By: Joe Strupp
Former Poet Laureate Pinsky Writes For Christian Science Monitor
by Joe Strupp
During this week’s coverage of the Democratic National Convention
in Los Angeles, you’re not likely to find many news stories referring
to its ‘dreamlike events,’ ‘psychological process,’ or ‘melody.’ Not
unless you read The Christian Science Monitor.
That’s because the 75,000-daily circulation paper has sent former U.S.
Poet Laureate Robert Pinsky west to provide his observations of the
quadrennial proceedings for the Boston-based paper and its Web site.
Pinsky, 60, filed three columns from the GOP convention in Philadelphia
two weeks ago, and plans to offer a similar number of dispatches from
L.A. His first Democratic convention piece ran Tuesday.
‘It was an idea our national editor, Scott Armstrong, had to get a
different perspective from someone who isn’t accustomed to writing
about politics,’ said Jay Jostyn, the Monitor’s communications manager.
‘It allows the reader to hear from someone from a different walk of
Pinsky’s GOP musings, which remain on the Monitor’s Web site, described
the use of ‘irrelevant patterns’ in the Republican speeches, as well
as their ability to enter ‘windows into the strangeness of our minds.’
‘I have discovered that all of the supposedly troublesome elements in
poetry infest political discourse,’ Pinsky wrote in one of his
Republican convention columns. ‘There is the sense of dark or hidden
meaning called obscurity, sometimes in the form of arcane references
and proper names.’
The first observation from the Los Angeles convention referenced the
‘power of culture.’ ‘I won’t pretend to understand the national shared
dream being played out in this election,’ Pinsky writes. ‘But here’s a
theory. Maybe the country’s attitude toward President Clinton is like
that of someone who has defended a brother or friend on the playground,
or in a bar. He has acted like a jerk, but he has been attacked by
jerks, so we defended him.’
Pinsky, who is the author of six books of poetry and the winner of
multiple poetry awards, teaches in the graduate writing program at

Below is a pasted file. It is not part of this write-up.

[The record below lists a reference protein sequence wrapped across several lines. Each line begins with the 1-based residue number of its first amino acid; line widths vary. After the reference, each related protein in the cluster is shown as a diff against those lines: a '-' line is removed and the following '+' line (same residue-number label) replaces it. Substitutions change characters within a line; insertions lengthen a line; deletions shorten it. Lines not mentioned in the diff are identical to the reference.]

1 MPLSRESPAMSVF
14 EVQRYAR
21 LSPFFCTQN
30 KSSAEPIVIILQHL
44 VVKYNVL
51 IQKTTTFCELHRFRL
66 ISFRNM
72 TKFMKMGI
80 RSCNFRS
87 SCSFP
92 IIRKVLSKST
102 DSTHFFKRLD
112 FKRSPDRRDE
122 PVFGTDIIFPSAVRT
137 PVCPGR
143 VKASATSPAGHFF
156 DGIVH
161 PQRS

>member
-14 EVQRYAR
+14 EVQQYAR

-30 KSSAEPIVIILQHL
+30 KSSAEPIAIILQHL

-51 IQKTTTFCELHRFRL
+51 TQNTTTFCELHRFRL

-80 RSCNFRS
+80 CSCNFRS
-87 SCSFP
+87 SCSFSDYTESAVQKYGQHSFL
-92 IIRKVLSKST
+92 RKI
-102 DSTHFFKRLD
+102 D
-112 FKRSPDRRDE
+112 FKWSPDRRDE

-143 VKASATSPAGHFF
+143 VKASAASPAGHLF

Boston University. He has served as U.S. poet laureate since 1997
and will step down this fall.
The following is a poem Pinsky included in a column from the
Republican Convention on Aug. 4:
Three kinds of motive muscle people up
The ladder of power, Lyndon Johnson said:
‘Some want the power because it makes them rich,
And that’s Dick Nixon. Others like the glory,
Hot eyes of women, envious eyes of men –
That was Jack Kennedy. But some like power
For its own sake, for what it lets them do.
And that’s who I am,’ said Johnson, dealing out
The best hand to himself, to prove his point.
But is it all that simple? Some seem to rise,
Like James Garfield after thirty-six ballots,
Largely by chance. Or sheer, free American
Blundering around. In my time as a voter,
The Navy begat Poker, and Poker begat
Nixon, and Nixon begat Agnew, and Agnew
Begat the Little Paper Bags of Cash,
And the Paper Bags of Cash begat Ford.
Ford begat Carter and Carter begat the Little
Imaginary Cakes he made with his hands
When he addressed the nation on television.
The Little Cakes begat Mondale, and Mondale
Begat Dukakis and Dukakis begat
Bush the First and Bush the First begat Clinton.
All fallible and capable and needy,
Thriving and withering on the trellis ladder:
All of our motives, all of the above.
Joe Strupp (firstname.lastname@example.org) is an associate editor for E&P.
(c) Copyright 2000, Editor & Publisher